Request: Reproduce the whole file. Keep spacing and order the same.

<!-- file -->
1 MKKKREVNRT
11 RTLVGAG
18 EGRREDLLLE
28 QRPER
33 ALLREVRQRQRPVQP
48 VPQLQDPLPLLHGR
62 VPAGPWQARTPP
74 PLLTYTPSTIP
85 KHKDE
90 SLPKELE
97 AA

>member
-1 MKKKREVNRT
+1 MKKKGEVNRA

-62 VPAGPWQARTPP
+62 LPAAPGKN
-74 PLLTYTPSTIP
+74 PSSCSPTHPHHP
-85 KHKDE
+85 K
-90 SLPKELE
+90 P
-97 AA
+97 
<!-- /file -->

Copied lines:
1 MKKKREVNRT
11 RTLVGAG
18 EGRREDLLLE
28 QRPER
33 ALLREVRQRQRPVQP
48 VPQLQDPLPLLHGR
62 VPAGPWQARTPP
74 PLLTYTPSTIP
85 KHKDE
90 SLPKELE
97 AA

>member
-1 MKKKREVNRT
+1 MKKKGEVNRA

-62 VPAGPWQARTPP
+62 LPAAPGKN
-74 PLLTYTPSTIP
+74 PSSCSPTHPHHP
-85 KHKDE
+85 K
-90 SLPKELE
+90 P
-97 AA
+97 